Copyright law also limits the granting of copyright protection for social policy reasons, such as the need to have access to certain knowledge and news about events in the world. For example, the news of the day published, broadcast or publicly communicated is not protected. Other unauthorised use of copyright material is generally accepted under the notion of ‘fair use’ (see below).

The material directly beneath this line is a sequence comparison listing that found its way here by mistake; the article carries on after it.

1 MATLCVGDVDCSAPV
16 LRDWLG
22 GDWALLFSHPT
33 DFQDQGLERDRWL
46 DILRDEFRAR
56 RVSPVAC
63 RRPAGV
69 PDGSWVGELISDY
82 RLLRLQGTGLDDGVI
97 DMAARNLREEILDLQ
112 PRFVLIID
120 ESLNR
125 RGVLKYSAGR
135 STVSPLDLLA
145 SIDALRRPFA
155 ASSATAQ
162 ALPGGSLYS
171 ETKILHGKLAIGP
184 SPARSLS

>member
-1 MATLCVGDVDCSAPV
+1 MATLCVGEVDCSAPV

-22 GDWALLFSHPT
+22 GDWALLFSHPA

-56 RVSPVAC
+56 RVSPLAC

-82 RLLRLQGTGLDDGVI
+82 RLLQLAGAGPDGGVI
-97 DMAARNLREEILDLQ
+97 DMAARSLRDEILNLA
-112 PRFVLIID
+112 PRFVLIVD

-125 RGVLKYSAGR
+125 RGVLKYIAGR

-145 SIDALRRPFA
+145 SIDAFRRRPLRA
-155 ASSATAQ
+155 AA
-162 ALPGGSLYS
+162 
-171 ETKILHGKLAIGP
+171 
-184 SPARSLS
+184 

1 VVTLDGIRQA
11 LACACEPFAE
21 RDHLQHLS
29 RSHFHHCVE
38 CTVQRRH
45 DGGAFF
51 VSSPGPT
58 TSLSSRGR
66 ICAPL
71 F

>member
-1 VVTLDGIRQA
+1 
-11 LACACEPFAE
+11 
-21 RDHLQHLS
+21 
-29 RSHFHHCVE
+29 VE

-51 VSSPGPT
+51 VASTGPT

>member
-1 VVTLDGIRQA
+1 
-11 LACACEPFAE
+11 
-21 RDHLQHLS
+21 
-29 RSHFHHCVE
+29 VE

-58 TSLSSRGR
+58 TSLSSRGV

Copyright rules are fairly similar worldwide because of international treaties. The most important treaty is the Berne Convention, which was signed by 100 member countries. In general, copyright protection lasts for at least the author’s lifetime plus 50 years.
For drug bulletins copyright is important because it provides a way to protect their work against unauthorised reproduction by others. For example, a bulletin can prevent drug companies from photocopying or reprinting their articles for promotional use. Drug bulletins also need to be aware of the copyright of others.